Update 2011-07-11: Primary WiFi client user ran into dismal buffering on video streaming… that’s primary usage scenario so PC as a Router is a NO-GO.  I loaded DD-WRT (following the wiki guide) and it’s working much better… should have done that in the first place, thanks bro! :)  (read something about a port forwarding bug in the standard build and went with the recommend VPN build) I finally gave up on my piece of sh_t Linksys WRT310N as a viable router… I can’t believe those guys can sell such crap… even on the latest firmware (09/09/2010 v1.0.10 build 2) it would crash and crash… I tried mixed mode, G only & N only and whenever it would have to do any significant WiFi traffic at all, it would fail… just absolute junk… amazing there’s even a market for those bricks… plus the HTTP menus were pathetically slow when you’d click around. To be fair, it is a “v1” hardware model and apparently there is a v2 out there going by the Linksys firmware downloads page. (My serial #: CSF01HB0919) Since my mobo has a built in WiFi NIC, I decided to see how hard it would be to just use what I already have rather than dinking around with finding another router that would actually work. As with anything, there are pros and cons… here’s a few off the top of my head:

  • PRO: you gain quite a bit of control leveraging less overall equipment (software firewalls are generally much more robust than a consumer router)
  • CON: you have to have your central PC powered up for any household WiFi action… in our case that seems inherently ok… wifey can hop on the central PC if I’m not using it… and if I am, then WiFi is available.

Bottom line, this works and covers all my bases so far:

Windows 7 as a Wireless Access Point
  • one time: netsh wlan set hostednetwork mode=allow ssid=XYZ key=PDQ keyUsage=persistent
  • after every reboot: netsh wlan start hostednetwork
ICS – Internet Connection Sharing Snap7
DynDNS update client The DynDNS update feature is common to all routers… it’s nice that such a simple app alternative plugs this hole so I can keep on rocking my personal domain (I host all our photos directly from my home PC via zenPhoto).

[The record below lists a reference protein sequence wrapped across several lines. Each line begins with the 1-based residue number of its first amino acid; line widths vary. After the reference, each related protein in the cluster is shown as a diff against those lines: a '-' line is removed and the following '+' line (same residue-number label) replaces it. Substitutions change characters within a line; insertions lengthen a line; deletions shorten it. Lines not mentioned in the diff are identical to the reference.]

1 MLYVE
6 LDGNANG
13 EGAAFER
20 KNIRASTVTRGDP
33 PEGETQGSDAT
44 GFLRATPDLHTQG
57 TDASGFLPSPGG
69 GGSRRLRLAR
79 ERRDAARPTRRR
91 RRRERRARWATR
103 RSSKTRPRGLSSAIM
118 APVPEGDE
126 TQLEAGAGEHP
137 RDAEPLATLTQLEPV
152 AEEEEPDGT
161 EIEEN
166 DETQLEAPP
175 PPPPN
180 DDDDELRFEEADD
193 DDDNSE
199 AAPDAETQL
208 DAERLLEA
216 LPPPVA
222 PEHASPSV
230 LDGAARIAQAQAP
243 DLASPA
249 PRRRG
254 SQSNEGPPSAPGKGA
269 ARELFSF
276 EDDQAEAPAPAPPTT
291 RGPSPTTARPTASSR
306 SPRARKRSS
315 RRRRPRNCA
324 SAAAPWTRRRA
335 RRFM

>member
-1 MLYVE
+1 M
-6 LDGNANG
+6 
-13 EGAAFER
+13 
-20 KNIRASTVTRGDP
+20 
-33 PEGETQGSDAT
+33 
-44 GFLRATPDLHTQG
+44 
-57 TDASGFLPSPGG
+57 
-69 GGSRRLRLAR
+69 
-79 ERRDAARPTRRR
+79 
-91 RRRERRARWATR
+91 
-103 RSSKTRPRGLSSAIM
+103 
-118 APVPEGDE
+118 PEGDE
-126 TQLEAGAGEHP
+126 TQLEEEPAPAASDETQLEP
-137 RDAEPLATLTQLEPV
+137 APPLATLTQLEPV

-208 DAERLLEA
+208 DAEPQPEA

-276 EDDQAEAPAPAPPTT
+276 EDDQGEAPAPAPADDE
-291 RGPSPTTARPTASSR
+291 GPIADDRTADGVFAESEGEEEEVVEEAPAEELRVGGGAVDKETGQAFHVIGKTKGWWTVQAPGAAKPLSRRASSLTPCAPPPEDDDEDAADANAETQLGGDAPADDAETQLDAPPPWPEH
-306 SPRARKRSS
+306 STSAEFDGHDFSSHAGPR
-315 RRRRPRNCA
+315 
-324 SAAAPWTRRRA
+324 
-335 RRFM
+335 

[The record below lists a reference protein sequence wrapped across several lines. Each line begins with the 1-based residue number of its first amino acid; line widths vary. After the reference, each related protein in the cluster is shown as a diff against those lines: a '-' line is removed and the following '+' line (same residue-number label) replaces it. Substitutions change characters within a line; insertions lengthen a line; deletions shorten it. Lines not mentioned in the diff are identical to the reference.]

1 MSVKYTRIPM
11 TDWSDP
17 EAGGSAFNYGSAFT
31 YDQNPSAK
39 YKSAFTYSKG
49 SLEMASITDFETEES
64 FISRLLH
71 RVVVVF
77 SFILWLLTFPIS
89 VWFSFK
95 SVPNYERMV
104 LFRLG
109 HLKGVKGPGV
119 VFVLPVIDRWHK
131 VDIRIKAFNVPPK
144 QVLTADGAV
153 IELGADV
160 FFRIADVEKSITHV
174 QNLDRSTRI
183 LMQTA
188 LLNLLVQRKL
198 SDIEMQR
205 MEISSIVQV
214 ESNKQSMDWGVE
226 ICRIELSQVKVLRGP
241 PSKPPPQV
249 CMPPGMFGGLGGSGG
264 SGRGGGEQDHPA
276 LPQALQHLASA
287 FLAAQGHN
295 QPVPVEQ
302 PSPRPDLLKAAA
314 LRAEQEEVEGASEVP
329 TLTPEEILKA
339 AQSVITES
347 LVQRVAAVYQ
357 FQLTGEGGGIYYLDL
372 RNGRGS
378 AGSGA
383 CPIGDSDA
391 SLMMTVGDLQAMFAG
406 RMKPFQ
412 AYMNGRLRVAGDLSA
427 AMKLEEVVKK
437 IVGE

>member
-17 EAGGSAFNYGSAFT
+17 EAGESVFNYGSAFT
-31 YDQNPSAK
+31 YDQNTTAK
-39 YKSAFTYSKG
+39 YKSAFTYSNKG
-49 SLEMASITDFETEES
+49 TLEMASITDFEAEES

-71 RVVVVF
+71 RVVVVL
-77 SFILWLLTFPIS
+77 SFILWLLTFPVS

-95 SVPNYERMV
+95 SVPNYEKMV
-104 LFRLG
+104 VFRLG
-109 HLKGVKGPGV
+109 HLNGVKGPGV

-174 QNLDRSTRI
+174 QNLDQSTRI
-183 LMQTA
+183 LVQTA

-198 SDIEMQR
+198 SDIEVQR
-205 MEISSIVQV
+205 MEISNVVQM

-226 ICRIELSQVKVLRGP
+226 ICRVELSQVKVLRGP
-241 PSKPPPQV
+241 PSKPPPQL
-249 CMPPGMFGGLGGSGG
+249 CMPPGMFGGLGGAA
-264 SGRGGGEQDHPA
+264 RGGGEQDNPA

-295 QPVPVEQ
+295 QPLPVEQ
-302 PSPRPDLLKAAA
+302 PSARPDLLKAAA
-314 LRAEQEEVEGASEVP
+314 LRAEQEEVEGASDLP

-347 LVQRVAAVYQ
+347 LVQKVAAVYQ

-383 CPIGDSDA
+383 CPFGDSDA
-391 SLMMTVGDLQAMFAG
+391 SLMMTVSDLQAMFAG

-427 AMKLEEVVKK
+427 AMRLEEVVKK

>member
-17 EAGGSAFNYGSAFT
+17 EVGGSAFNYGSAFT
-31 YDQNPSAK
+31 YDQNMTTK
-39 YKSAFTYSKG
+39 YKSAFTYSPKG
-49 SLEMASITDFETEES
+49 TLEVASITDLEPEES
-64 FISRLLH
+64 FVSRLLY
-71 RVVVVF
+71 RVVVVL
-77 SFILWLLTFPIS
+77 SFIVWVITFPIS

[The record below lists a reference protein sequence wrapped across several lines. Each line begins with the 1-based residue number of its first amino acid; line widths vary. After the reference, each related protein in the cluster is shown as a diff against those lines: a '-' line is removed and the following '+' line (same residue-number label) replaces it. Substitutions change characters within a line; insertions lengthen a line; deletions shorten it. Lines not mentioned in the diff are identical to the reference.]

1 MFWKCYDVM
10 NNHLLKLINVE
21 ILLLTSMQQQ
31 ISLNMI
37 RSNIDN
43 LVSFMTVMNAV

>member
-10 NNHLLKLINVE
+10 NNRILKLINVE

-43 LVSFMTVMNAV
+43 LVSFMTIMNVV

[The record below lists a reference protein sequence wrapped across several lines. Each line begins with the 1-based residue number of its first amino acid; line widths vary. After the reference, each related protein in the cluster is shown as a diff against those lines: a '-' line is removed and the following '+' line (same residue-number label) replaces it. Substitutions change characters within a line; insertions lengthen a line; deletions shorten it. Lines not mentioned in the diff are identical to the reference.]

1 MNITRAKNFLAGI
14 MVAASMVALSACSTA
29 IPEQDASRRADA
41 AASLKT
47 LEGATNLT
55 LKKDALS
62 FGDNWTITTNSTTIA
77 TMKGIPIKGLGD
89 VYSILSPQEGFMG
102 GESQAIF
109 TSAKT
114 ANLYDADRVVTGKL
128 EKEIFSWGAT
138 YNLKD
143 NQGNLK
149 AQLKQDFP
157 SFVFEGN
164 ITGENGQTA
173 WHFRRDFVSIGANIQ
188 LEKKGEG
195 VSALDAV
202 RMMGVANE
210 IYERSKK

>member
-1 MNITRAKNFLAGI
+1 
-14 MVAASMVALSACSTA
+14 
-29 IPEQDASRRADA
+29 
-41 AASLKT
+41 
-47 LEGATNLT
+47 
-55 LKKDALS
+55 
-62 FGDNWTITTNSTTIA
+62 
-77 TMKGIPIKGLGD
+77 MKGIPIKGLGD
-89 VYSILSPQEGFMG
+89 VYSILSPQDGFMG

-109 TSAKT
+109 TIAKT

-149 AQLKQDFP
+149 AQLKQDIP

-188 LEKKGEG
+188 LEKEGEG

Firewall settings Since I’m plugged into a cable modem now, my PC is basically swinging directly out on the net so a software firewall is much more important now than before when I’d be more safely behind the NAT barrier of the router. 

I use the 100% free Comodo Internet Security… the UI is clean, e.g. one can resize it’s data grid based screens to view full detail (yes I’m talking about you BitDefender 2010!), I’ve never seen it jack CPU, and it provides a good mix between wizard style prompting and completely granular manual editing of the low level firewall rules.

Firewall configs are always “fun”… What worked for me just now was to select “Stealth Ports Wizard” and choose the “Alert me to incoming connections and make my ports stealth on a per-case basis” option.

*PLUS* the following individual rules under Firewall > Network Security Policy > …
(don’t forget to move them to the top so that they override any other block rules in the same bundle)

  • Application Rule on C:WindowsSystem32svchost.exe
    • For external HTTP/FTP hosting: Allow TCP Or UDP In/Out From MAC Any To BeejQuad Where Source Port Is Any And Destination Port Is In [HTTP/FTP Ports (21,80,443)]
    • For ICS client DNS “passthrough”: Allow And Log TCP Or UDP Out From In/Out [WiFi Home Access Point] To MAC Any Where Source Port Is Any And Destination Port Is In [DNS Ports (53)]
      • (interesting, normal pings would resolve fine with simple *in* enabled, but an SSL web site from the ICS client required *out* enabled as well, the firewall logs also showed a blocked packet coming from an external ip on port 53 to my central PC on a random port, but that didn’t seem to hurt… maybe my network buddy can explain this stuff)